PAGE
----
Future Look |

Canadian Organizations Ahead on Pay Equity, But Considering More Options

As total rewards leaders in the United States set their sights on solving for increased automation, job displacement and pay equity, the preparations are similar for our neighbors up north.


However, while the U.S. is in process of working toward more equitable pay — doing so increasingly on a state-by-state basis — parts of Canada have been in front of the issue. Ontario passed the Pay Equity Act in 1987, and all jurisdictions in Canada have some form of equal pay legislation while certain jurisdictions also have pay equity legislation. Ontario, the nation’s most populous province, added to its pay equity efforts by passing the Pay Transparency Act in 2018, which requires employers to report their pay practices beginning in 2020.

“Pay equity has always been something from a legal perspective and regulatory-wise that they’ve had to look at in Canada,” said Catherine Hartmann, North American rewards leader at Willis Towers Watson. “They’re just continuing to build upon that and I think what I’m seeing with a lot of companies that have operations in the U.S. and Canada is their U.S. brethren are learning how to utilize those programs and those processes that their Canadian teams have already had well established in terms of looking at pay equity.”

When looking at the full total rewards picture in Canada, Hartmann identified the race differentiate as a key trend developing. Employers are reevaluating their purpose, mission and vision and refocusing their recruitment efforts to align with that, she said. One example of this is how Canadian organizations are going about their pay practices.

Hartmann said employers have identified three populations in the workplace — high-potential individuals, top performers and people who have a skillset that is in high demand in the marketplace — and are taking measures to assuage them.

“What they’re doing is coming up with more frequent increases and they’re measuring the marketplace on a more frequent basis,” Hartmann said. “They’re doing an annual salary review, but on top of that doing these mini-market reviews. They’re providing those folks with differentiated incentives, especially if they’re in a particular business.”

Employees identified under the three-population umbrella tend to have skills that align with forthcoming automaton and artificial intelligence (AI) efforts, Hartmann said. These skills include cyber security, machine learning, cloud computing, e-commerce and end-user experience.

“All of those particular functions are very hard to find and have a premium in the marketplace,” she said.

A Difference in Benefits

While student loan debt repayment programs are an emerging benefit in the U.S., it’s less of a push in Canada, Hartmann said. However, one trend that’s developing and could become commonplace at Canadian organizations in the next five years is employee choice in pay design. This would allow an employee to structure their compensation packages to their risk tolerance.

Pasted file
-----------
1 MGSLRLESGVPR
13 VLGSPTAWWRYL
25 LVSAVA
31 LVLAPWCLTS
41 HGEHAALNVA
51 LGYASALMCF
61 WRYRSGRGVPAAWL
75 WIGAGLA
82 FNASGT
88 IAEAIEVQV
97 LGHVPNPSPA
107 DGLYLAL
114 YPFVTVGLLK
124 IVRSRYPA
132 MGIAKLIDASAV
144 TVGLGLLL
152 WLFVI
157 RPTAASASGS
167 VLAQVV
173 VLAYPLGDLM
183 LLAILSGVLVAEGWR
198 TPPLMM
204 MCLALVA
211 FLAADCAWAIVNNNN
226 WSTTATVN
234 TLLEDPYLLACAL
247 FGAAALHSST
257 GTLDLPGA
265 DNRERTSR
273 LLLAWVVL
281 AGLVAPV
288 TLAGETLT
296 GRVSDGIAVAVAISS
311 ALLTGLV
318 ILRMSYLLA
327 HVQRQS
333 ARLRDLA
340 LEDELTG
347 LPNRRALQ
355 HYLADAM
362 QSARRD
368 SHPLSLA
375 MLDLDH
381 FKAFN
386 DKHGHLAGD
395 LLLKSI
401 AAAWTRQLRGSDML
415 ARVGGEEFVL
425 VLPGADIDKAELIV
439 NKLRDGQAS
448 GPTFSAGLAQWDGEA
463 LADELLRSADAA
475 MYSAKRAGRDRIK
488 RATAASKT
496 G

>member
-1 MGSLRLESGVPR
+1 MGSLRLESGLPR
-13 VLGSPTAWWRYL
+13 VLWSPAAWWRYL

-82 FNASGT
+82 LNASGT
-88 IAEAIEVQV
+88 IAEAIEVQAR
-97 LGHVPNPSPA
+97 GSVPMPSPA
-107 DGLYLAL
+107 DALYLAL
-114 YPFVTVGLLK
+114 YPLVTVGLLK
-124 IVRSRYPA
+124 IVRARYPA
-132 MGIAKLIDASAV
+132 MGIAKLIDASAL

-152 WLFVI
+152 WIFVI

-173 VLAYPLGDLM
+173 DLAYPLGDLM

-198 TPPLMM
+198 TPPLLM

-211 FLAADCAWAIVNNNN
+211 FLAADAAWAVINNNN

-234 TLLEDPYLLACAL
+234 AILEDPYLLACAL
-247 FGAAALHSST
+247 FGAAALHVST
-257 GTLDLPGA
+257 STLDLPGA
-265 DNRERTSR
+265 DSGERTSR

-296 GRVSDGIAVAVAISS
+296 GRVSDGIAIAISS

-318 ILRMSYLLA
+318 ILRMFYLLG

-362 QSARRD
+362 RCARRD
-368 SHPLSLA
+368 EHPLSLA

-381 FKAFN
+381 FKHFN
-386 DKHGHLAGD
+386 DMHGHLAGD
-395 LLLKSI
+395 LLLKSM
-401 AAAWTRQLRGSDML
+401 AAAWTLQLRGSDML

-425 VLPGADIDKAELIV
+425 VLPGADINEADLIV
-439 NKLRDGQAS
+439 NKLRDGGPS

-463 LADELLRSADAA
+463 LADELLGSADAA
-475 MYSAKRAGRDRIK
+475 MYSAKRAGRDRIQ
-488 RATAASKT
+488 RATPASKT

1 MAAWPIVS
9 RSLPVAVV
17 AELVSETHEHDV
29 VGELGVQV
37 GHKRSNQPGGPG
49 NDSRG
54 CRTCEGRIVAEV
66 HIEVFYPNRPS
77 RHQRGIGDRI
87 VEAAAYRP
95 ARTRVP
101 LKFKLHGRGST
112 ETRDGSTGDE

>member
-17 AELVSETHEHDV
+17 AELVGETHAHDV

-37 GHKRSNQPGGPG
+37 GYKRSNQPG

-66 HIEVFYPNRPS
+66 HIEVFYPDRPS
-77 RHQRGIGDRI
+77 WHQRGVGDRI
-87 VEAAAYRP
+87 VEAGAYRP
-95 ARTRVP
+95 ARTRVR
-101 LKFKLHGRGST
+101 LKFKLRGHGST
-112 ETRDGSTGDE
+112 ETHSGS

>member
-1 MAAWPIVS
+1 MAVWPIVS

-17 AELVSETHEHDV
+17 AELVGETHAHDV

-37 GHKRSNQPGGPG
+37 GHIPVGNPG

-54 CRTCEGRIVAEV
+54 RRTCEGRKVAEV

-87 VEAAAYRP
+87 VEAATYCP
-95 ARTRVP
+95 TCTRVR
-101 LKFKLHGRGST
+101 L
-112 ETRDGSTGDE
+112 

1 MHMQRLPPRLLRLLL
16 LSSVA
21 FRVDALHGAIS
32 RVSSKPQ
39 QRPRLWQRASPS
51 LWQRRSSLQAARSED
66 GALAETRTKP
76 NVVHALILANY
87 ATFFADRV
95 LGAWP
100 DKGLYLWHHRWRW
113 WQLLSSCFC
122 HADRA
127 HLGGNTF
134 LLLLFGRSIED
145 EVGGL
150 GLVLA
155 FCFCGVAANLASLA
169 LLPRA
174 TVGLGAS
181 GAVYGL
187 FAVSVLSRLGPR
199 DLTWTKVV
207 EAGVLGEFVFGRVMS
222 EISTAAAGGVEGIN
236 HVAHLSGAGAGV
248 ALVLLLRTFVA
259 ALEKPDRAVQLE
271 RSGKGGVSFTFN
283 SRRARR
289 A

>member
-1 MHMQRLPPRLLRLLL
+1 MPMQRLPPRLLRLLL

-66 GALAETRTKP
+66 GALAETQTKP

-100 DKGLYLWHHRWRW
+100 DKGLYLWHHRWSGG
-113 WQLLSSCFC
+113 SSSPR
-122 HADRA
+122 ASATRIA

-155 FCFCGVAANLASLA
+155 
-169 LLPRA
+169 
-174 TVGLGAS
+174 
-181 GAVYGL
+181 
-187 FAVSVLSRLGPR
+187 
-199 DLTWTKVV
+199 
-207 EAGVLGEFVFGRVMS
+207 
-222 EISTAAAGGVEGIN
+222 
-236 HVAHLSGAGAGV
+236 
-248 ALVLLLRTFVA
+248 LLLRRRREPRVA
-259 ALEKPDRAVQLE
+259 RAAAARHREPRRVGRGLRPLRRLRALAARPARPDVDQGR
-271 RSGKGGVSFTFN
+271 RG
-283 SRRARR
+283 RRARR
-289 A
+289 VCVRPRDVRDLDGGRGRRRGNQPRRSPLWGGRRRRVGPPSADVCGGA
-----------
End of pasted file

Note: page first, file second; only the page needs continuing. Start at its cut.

“The total cost would be the same to the organization, but the employee would have the flexibility to determine what their payments would look like,” Hartmann said. “That’s how I could see the future going for a lot of companies — true choice within total rewards. That could also apply to benefits and well-being programs.”



Federal Reforms Coming

There are several changes coming this fall to a federal workplace near you in Canada, writes Lori Sterling, John Gilmore and John C. Batzel of Mondaq. The authors detail the areas where change is coming in Canada, which include the elimination of unpaid interns as well as a host of new employment standards. 

Opportunity Exists for CHROs

Organizations such as the Ottawa-based Public Policy Forum are playing leading roles in championing research and discussion about the future of work, writes Brian Daly of the Canadian HR Reporter. In reaction to attending a future of work conference, Daly explains how there is a real opportunity and need for CHROs to become more engaged in discussions centered around the evolving nature of work.

Labor Shortage Concerns

There were 429,000 jobs that went unfilled in the second quarter of 2019 in Canada and a business association is calling on the federal government to improve immigration programs to address the need for talent, writes Shelby Thevenot of CIC News. Thevenot outlines a few Canadian immigration programs that would help fill the job market.

Future of Work

Kristen Smalley attended a leadership workshop hosted by the MaRS about the future of work and wrote about her biggest takeaways in this article for Randstad Canada. Smalley’s impressions touched on disruption, job shifting, the importance of soft skills and the era of employee empowerment. A key statistic Smalley noted in the article was that approximately 20% of Canadians are working from home to some degree, double the level seen 10 years ago.

Canadian Trends

There are seven surprising things that could change the job market by 2030, writes Brandie Weikle of CBC News. Weikle’s article comes based off a report from the Toronto-based Brookfield Institute for Innovation and Entrepreneurship, which highlights creativity as a mandatory skill for the future of work.

About the Author

Brett Christie is a staff writer at WorldatWork.

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